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The ISEB Project Qualification (iPQ) provides a framework for teaching and assessing the development of independent, pupil-led project-learning skills, taking the form of a 15-20 hour project. It can be used as a stand-alone addition to an existing curriculum, or as an alternative to one or more curriculum subjects. The iPQ is usually completed in Years 7 or 8, but schools may start preparing pupils for the iPQ through smaller scale project work in Years 5 or 6.

Registration for the 2023-24 iPQ has closed. Information about registering pupils for the 2024-25 iPQ will be available on the iPQ Registration Area soon. 

Why the iPQ?

The iPQ allows pupils, usually in Years 7 or 8, to identify a question, research the answer, develop their views in light of research, present their findings, and reflect on the learning process. The emphasis is on the process rather than the output, providing the pupil with real insights into their own ways of thinking and working. 

Pupils who complete the iPQ will have been given the opportunity to develop a wide range of skills that will help prepare them for the transition to senior schools. Similar in format to the Extended Project Qualification commonly taken in sixth forms and valued as part of university entrance procedures, the ISEB Project Qualification prepares pupils for the style of learning they will be working to throughout their time at senior school, and gives them a project to show prospective schools during their application processes.

“To say that we have loved being involved is an understatement. If schools haven’t explored the iPQ, they really should.” Cottesmore School

Levels and badges


iPQ2 (Level 2)

For Years 5 and 6, with a focus on devising and delivering a group project, in collaboration with others.


iPQ3 (Level 3)

For Years 7 and 8, with a focus on independent enquiry and exploration.


iPQ4 (Level 4)

For Years 8 and 9, with a focus on leadership, problem-solving, and real-world projects.

“I absolutely recommend the iPQ to all schools … (the) iPQ is perfect for Year 8 pupils, especially academic scholars who show a natural curiosity and interest in learning”.

Nick French

Director of Scholarship, Reporting and Assessment, and Head of Geography at Shrewsbury House School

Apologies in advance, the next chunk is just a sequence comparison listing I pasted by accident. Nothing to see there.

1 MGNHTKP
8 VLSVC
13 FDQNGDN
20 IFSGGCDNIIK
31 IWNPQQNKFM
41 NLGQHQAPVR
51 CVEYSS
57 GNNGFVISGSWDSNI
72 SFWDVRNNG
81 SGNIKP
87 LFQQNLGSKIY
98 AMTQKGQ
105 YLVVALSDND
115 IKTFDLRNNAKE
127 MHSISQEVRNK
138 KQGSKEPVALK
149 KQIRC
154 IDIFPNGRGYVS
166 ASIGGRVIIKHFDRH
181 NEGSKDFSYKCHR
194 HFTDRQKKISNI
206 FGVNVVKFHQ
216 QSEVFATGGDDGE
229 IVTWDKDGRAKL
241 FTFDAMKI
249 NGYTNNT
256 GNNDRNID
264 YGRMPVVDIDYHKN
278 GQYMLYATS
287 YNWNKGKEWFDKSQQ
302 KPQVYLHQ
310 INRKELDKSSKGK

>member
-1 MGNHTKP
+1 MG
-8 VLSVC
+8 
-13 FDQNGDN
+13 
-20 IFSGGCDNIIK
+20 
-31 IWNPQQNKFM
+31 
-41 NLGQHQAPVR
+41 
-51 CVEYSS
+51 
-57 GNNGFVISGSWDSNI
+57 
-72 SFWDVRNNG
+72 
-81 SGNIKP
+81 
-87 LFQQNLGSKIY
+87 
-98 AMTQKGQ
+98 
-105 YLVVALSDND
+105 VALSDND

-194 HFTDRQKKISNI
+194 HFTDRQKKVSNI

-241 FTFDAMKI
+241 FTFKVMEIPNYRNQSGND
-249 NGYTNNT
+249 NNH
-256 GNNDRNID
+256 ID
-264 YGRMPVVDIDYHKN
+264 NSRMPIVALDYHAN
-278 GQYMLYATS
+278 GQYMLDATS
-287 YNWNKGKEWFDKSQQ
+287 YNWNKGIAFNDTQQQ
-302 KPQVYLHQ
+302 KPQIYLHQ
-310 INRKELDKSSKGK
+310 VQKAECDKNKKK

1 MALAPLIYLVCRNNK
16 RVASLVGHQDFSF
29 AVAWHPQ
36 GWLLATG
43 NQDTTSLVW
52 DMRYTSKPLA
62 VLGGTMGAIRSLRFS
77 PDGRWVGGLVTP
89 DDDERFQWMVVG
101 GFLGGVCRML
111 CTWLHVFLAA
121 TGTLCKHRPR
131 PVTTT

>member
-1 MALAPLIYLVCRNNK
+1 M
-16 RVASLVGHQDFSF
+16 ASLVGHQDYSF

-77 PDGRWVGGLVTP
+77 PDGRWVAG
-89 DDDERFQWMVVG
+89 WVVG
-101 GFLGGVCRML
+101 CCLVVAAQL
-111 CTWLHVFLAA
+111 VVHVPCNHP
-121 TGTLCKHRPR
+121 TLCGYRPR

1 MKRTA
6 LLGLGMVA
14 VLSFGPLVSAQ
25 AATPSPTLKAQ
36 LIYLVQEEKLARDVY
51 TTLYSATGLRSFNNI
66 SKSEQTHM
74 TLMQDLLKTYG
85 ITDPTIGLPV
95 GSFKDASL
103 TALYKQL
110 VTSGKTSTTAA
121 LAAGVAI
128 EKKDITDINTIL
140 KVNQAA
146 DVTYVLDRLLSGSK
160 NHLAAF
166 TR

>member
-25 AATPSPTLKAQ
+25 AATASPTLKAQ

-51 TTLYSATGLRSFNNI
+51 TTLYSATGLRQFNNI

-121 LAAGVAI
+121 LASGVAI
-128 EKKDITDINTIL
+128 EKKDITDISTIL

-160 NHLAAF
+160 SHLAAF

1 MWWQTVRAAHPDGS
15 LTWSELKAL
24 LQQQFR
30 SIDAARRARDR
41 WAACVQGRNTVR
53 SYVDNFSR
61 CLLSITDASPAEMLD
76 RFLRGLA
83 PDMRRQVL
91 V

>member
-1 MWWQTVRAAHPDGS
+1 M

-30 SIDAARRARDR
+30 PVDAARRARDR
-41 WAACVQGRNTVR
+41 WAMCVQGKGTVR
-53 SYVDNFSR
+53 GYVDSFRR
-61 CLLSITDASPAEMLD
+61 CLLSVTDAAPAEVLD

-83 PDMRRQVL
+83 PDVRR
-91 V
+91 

“To say that we have loved being involved is an understatement. Watching the children being interviewed was yet another moment of confirmation in my mind that the future of education lies in such meaningful, empowering and project-based learning... If schools haven’t explored the iPQ, they really should.”

Ross Borthwick

iPQ Lead and Head of Sustainability and History at Cottesmore School.

“In the modern world, it is becoming increasingly important to promote independent thinking and creative problem solving, which is why the iPQ is the best preparation pupils can have”.

Mrs Elizabeth Locke

iPQ Lead and Librarian at Hall Grove School

“One of the things I really like about the iPQ is that children who don’t enjoy writing exam papers but are great musicians or are interested in arts can use their talents in a different way – linking up the intellectual rigour and research with their particular interest and talent... The iPQ undoubtedly gave our Year 8 pupils an idea of what it is like to work with greater independence and to direct their own learning.”

Stephanie Donaldson

iPQ Lead and Deputy Head Academic at Kenton College, Kenya.

“The iPQ allowed our pupils to develop a range of skills, such as independent thinking, researching and referencing, and time management that will undoubtedly serve them well as they move on to their senior schools and face a range of new challenges. The opportunity to explore different ways of presenting allowed pupils of all abilities to access the work in ways that the more traditional type of project would not have allowed.”

James Moss-Gibbons

iPQ Lead at Kenton College, Kenya from 2021-22.


To join the growing number of forward-thinking schools adopting project-based learning, register your interest for the 2024-25 iPQ session.